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RE: [ba-unrev-talk] GPL: Socialist Agenda?

I think the comment was on Maloney's appeal to authority (Gosling) in
forwarding the snippet he did.    (01)

I have never before heard the GPL referred to as part of a socialist agenda,
by the way.  That attribution is no more appropriate to the Free Software
Foundation than assuming they have a libertarian agenda (though I would find
the latter more fitting).  And I don't consider either you, Maloney or
Gosling to be political scientists, but would be happy to learn the degree
to which that is mistaken.  IANAPS, of course.    (02)

Side comment:  I don't even believe that it is a Socialist position that
intellectual property is bad.  It would be more likely, from an extreme
(i.e., not universal as far as I know) socialist view that labor is the only
true source of value (as opposed to capital and material resources), that
intellectual property belongs to the creators and not those who "exploit"
them.  Lots of socialist states are signatories to international copyright
conventions and those versions are very protective of the rights of authors.
Communist models are certainly not averse to intellectual property, so long
it is the property of the state.  So I actually can't figure out where that
particular piece of sloganeering comes from.  Do you have any insight on
that?    (03)

The GPL is based on intellectual property and the exclusive rights of
authors to control the disposition of their works, the subdivision of those
rights, etc.  Like it or not (I prefer BSD-style open-source myself), it
doesn't do anything beyond what current copyright law already grants as the
exclusive rights of authors.    (04)

It is commercial software firms and other holders of intellectual property
that want even more exclusive rights (clickthru-licensing, no reverse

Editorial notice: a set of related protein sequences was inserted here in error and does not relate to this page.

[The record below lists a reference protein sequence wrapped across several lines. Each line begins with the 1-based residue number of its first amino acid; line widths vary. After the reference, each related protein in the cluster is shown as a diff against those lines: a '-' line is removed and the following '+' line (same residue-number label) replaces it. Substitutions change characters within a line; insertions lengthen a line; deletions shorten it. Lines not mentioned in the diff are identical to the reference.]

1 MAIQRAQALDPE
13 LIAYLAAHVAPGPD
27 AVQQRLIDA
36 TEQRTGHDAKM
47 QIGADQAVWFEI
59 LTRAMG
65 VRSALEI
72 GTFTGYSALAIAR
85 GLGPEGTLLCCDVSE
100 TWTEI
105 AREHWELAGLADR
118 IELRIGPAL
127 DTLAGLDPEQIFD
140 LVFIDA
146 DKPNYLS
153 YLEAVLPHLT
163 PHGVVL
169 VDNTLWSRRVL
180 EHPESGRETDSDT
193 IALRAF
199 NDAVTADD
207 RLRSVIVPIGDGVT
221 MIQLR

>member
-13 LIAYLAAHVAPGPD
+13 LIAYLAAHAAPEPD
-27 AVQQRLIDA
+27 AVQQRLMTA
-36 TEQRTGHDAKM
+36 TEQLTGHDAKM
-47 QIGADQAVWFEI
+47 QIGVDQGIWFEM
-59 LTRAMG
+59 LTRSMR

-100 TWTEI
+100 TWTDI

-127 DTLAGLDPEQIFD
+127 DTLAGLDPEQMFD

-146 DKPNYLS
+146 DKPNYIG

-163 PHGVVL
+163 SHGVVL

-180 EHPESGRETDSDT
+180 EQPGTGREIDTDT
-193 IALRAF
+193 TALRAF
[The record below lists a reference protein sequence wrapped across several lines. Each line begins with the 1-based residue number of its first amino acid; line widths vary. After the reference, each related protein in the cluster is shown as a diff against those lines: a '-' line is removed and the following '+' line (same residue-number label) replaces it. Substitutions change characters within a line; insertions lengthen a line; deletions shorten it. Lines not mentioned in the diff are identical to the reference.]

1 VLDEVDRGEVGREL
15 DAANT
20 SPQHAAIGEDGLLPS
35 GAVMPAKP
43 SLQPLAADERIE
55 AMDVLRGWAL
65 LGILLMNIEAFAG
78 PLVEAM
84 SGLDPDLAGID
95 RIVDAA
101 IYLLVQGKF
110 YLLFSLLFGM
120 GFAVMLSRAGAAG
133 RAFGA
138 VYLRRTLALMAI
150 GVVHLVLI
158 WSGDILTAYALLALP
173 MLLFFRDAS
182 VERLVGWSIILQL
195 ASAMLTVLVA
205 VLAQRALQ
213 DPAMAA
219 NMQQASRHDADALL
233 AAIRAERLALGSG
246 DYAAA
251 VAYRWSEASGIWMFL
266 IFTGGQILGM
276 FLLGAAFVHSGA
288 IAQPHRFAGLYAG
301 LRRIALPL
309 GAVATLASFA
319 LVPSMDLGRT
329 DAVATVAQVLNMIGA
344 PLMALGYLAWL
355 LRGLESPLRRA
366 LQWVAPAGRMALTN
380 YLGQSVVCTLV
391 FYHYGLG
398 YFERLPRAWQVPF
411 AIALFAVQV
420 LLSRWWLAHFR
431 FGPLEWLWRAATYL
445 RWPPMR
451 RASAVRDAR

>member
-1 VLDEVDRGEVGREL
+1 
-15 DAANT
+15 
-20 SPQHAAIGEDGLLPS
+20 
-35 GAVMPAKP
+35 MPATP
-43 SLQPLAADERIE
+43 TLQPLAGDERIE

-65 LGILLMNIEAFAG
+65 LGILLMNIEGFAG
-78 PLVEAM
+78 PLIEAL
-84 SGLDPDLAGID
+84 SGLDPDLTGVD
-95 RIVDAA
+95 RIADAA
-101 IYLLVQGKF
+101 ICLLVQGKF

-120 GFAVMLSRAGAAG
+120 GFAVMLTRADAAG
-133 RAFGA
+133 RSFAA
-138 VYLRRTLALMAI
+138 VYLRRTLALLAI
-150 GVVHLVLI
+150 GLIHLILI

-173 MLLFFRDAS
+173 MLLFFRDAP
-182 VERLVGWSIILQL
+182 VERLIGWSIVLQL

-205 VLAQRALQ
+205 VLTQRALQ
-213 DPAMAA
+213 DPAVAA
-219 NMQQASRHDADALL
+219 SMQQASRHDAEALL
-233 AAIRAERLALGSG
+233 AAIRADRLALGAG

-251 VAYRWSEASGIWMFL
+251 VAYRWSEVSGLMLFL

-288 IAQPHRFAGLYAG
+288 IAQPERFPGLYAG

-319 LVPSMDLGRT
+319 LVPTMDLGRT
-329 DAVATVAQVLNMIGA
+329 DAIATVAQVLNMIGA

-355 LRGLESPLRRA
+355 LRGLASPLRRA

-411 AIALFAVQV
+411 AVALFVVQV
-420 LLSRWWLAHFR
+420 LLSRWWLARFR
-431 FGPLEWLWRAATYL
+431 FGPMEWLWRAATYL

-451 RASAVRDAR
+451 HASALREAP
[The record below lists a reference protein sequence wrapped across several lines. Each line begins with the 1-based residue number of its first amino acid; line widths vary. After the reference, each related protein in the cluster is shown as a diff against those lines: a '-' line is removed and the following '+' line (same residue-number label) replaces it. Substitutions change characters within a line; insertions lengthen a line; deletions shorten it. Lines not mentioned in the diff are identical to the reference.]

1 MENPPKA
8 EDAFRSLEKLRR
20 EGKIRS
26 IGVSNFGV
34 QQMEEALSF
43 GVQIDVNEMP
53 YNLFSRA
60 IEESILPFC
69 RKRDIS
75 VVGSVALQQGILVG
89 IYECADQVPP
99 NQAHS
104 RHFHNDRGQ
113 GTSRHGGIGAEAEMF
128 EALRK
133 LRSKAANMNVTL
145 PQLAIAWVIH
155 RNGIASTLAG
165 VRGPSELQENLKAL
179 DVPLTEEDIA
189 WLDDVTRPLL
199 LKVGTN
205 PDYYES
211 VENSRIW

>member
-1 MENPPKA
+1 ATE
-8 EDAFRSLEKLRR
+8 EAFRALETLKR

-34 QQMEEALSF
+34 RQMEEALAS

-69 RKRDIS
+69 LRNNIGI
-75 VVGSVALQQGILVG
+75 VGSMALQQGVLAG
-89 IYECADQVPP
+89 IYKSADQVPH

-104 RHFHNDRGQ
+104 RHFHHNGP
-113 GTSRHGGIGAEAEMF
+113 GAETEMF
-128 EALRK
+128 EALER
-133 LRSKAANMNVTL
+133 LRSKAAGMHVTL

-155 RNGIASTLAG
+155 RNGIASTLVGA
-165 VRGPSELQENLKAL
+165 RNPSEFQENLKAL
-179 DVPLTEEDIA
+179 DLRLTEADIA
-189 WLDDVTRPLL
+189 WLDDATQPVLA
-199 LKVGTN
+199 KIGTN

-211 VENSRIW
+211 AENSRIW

engineering, no publishing of benchmark results, no critical review (!! --
the whole point of fair-use doctrine in the context of the First
Ammendment), no liability, the right to penetrate your system and remove
their software, the right to attack your system with no liability, etc.).
What political persuasion would you label that as?    (05)

-- Dennis    (06)

PS: Wow, I didn't know there was so much heat for me on this topic.  Simmer
down, Dennis, you're blowing your pretense as a dispassionate observer (?)
...    (07)

-----Original Message-----
From: owner-ba-unrev-talk@bootstrap.org
[mailto:owner-ba-unrev-talk@bootstrap.org]On Behalf Of Eric Armstrong
Sent: Wednesday, September 25, 2002 14:52
To: ba-unrev-talk@bootstrap.org
Subject: Re: [ba-unrev-talk] GPL: Socialist Agenda?    (08)

Teemu Leinonen wrote:    (09)

> John Maloney wrote:
> > (James) Gosling: ... The GPL one is, I
> > find, rather odd because it has this string socialist agenda that
> > basically says intellectual property is bad.
> Appeal to Authority - Improper appeal to authority.    (010)

On the contrary.    (011)

Were the post to have said, "Gosling said so, therefore it must be true",
*that* would be an improper appeal to authority.    (012)

In this post, however, Gosling was *cited*, and his reasoning was
given. I find it persuasive.    (013)